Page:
As I note in passing you were the person who imported {{refn}} from WikiPedia no doubt you have also become aware that that community has no use for (and thus their templates never support!) the follow parameter. I briefly considered adding said support but the result would be even uglier than directly coding {{#tag:ref so I demurred.

Finally {{ss}} formerly rammed the result into any following characters: e.g. "poſſeſſion" becomes "poſſeſſion" (with my luck those two look identical on your browser; please believe me on mine only the latter case looks quite "normal.") so I took the opportunity of amending that as well. AuFCL (talk) 01:02, 17 November 2015 (UTC)

Hi AuFCL, and thanks for helping out here. Very much appreciated!
I'm still planning on trying to fix the {{refn}}, but since the solution didn't jump out at me on a quick glance I just put it aside until I'm through proofreading the text. I'm expecting lots of little issues (the stuff around the page breaks not least of all) that I figured would be best tackled when I could more easily see how the whole thing will look.
As for {{ss}}, I'm primarily concerned with marking these ligatures, and I'm still undecided on whether to try to mark all the other ligatures in the text (ffi, etc.). Displaying them isn't that critical to me in the short term, and it seems there are quite a few issues that should be addressed before that bubbles to the top of the list. For one, an easy switch to let each user decide whether they want to see these or not (not sure what's actually in place currently), and a consensus default for non-logged in users (which is probably "off", but I haven't located a relevant discussion yet). For another the use of CSS-positioning to emulate a font feature is kinda gross, and any typographer would soundly trout you before running away screaming if they saw that, but at the same time using the CSS 3 Fonts module seems premature, or at least requires skin support in Vector. Anyways, I'm basically only concerned with having them marked so they can easily take advantage of any future solution, if and when one becomes available. In the mean time I'm perfectly happy with displaying just plain "ss".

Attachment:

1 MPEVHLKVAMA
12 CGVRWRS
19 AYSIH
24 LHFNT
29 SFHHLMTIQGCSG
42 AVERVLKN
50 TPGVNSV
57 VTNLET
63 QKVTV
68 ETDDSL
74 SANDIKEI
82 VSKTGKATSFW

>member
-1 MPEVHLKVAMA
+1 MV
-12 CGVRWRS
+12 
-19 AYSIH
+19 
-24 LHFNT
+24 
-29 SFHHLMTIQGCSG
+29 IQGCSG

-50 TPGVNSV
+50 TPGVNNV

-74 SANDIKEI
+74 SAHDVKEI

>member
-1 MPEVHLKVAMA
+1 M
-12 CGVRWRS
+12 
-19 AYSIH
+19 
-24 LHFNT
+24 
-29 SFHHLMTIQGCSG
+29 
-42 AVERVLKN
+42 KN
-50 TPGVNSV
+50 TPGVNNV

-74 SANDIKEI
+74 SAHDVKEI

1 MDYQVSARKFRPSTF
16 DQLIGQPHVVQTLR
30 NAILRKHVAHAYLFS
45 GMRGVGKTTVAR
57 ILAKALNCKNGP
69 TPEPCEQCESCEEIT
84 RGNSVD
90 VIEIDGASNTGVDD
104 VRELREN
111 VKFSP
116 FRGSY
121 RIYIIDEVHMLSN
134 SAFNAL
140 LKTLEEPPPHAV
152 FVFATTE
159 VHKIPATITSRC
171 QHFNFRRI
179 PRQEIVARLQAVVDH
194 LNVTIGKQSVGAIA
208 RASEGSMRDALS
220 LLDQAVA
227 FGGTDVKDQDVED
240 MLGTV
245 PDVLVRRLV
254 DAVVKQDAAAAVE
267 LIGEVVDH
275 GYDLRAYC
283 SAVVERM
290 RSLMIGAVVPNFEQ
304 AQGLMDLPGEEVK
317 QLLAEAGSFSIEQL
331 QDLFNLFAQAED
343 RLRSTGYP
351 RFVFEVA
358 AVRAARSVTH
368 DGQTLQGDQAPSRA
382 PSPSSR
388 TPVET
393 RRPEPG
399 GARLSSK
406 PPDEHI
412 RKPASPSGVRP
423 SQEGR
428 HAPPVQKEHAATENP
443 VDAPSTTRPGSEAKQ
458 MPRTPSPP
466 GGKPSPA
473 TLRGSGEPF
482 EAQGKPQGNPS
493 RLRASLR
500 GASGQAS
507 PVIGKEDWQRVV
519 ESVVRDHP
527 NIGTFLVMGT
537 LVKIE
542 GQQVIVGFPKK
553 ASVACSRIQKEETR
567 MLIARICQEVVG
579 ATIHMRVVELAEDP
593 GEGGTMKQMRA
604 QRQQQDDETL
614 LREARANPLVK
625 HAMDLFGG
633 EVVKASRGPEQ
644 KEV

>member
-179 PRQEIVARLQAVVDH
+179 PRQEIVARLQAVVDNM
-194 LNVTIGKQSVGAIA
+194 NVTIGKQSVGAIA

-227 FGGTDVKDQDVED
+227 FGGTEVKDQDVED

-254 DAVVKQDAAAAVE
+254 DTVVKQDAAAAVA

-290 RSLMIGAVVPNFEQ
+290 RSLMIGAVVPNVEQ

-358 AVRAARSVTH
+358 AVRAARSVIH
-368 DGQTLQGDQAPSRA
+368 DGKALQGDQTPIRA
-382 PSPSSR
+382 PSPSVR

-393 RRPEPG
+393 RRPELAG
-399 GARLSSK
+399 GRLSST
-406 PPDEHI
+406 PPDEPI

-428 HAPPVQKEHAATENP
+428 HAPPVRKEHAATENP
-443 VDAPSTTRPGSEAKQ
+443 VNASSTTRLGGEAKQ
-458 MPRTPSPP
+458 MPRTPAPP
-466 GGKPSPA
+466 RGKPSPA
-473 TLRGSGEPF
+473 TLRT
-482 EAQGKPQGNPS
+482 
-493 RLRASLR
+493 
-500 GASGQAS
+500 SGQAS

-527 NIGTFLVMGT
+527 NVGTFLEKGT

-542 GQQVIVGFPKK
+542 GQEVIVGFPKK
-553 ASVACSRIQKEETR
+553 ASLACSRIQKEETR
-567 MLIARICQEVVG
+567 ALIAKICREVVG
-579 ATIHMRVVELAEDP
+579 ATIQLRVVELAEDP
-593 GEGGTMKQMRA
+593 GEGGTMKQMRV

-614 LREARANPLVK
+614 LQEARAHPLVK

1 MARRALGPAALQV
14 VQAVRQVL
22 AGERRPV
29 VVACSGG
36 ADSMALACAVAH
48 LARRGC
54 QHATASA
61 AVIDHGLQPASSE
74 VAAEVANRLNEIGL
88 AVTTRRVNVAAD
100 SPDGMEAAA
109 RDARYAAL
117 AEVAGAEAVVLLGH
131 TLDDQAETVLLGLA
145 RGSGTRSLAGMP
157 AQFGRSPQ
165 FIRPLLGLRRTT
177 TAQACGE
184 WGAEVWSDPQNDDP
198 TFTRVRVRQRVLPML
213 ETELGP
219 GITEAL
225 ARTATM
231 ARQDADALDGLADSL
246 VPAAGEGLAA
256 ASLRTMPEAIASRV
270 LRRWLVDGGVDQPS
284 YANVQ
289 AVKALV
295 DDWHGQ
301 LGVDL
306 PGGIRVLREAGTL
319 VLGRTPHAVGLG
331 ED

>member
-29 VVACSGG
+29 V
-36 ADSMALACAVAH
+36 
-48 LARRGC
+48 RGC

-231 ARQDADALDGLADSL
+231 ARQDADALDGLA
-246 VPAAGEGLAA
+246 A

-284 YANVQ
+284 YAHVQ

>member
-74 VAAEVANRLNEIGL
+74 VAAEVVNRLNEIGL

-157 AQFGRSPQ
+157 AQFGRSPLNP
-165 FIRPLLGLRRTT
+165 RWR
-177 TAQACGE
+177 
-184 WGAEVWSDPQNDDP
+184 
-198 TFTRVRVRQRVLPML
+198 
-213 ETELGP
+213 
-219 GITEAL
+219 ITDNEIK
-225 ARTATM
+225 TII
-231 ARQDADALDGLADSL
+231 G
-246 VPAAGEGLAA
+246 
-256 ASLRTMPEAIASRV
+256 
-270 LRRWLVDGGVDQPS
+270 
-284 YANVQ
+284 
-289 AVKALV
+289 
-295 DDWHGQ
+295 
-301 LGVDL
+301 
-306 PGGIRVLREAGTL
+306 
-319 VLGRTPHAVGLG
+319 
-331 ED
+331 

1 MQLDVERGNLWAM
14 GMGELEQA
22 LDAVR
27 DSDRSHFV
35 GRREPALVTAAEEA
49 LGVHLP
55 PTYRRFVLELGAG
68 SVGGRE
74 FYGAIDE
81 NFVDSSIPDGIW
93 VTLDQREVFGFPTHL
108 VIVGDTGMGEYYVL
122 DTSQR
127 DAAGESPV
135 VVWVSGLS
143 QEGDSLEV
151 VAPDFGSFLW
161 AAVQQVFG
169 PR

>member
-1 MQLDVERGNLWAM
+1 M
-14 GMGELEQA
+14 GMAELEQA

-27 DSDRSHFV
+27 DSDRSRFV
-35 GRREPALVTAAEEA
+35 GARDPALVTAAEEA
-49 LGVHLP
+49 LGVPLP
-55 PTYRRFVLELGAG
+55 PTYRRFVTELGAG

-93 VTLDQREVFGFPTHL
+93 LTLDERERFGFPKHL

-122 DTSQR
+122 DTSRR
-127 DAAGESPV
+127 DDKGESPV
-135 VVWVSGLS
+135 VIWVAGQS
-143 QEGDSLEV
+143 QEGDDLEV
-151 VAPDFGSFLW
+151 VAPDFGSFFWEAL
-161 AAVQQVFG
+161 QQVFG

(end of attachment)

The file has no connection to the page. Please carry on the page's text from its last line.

Aanyways… Very happy to see someone take an interest in this text, for all sorts of reasons, so feel free to mess about as you think best, and I'll be sure to quibble where I have any objection. --Xover (talk) 14:05, 17 November 2015 (UTC)
Oh well. General encouragement and all that (you can probably tell I'm currently—today at least—pressed for time.)

If there is anything I can help with please let me know. AuFCL (talk) 20:07, 17 November 2015 (UTC)

May I sound you out upon a slightly subversive issue? No pressure if you choose not to proceed.

I am a little annoyed that certain persons have been pretending that there was a discussion and consensus in 2014 to deprecate {{ct}} when in fact to the best of my admittedly limited researches the last discussion took place in 2011 and only agreed to dispense with {{st}} (long since deleted and since replaced by an entirely unrelated template)—{{ct}} was only ever mentioned as a side issue without conclusion. Discussion is here in case this is new to you (Also please set me straight if I have misread the argument.)